Published in The Annals of Probability, Volume 11, Issue 2, May 1, 1983, pages 442-450.
Copyright © 1983 Institute of Mathematical Statistics.
NOTE: At the time of publication, the author Theodore P. Hill was not yet affiliated with Cal Poly.
The definitive version is available at https://doi.org/10.1214/aop/1176993609.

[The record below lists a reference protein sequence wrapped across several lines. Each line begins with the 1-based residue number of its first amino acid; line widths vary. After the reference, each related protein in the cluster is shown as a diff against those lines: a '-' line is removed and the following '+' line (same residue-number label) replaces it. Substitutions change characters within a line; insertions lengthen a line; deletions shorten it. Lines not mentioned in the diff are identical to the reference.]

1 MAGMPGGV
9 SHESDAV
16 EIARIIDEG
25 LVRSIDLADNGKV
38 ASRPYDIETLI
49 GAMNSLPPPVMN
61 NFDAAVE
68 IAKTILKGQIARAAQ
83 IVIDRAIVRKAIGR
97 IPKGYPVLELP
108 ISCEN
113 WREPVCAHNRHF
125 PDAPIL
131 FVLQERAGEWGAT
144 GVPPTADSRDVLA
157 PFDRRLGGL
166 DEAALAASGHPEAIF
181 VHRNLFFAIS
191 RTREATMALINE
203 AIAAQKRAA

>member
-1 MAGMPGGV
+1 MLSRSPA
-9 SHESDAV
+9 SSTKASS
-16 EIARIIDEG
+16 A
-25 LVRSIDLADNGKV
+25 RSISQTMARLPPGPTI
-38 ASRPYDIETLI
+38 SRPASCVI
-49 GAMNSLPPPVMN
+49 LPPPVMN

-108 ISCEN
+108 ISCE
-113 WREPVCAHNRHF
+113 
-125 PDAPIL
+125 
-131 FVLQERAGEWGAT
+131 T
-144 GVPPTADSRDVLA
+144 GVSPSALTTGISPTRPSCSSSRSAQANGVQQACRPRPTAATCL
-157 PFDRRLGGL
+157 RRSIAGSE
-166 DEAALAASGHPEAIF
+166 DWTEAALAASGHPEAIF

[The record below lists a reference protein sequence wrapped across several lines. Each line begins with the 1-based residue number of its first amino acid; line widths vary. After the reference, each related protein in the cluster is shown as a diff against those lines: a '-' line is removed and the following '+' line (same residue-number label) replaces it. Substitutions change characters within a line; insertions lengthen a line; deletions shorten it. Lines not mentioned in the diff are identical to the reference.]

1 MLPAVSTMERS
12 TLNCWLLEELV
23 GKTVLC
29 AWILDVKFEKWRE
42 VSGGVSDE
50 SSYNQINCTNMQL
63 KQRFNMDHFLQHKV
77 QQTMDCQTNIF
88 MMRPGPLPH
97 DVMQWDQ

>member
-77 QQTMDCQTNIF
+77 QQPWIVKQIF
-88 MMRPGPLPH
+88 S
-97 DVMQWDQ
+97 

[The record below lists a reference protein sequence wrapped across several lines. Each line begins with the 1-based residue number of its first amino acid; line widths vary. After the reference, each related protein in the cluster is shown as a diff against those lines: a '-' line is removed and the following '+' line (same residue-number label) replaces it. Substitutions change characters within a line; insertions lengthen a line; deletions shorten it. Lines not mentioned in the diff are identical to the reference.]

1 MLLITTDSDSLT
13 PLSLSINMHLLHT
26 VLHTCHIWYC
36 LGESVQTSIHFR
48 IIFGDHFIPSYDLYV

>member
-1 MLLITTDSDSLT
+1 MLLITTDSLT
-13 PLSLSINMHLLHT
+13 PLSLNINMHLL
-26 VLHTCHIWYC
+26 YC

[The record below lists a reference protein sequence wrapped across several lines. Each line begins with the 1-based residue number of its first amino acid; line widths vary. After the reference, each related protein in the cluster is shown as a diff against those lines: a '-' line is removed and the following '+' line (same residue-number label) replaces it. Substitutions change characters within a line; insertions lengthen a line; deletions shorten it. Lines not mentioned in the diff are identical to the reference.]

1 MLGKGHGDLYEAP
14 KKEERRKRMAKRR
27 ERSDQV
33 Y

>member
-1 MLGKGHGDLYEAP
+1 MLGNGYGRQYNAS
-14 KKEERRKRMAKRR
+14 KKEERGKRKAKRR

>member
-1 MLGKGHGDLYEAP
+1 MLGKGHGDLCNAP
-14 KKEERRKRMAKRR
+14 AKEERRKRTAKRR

Comparisons are made between the expected returns using measurable and non-measurable stop rules in discrete-time stopping problems. In the independent case, a natural sufficient condition ("preservation of independence") is found for the expected return of every bounded non-measurable stopping function to be equal to that of a measurable one, and for that of every unbounded non-measurable stopping function to be arbitrarily close to that of a measurable one. For non-negative and for uniformly-bounded independent random variables, universal sharp bounds are found for the advantage of using non-measurable stopping functions over using measurable ones. Partial results for the dependent case are obtained.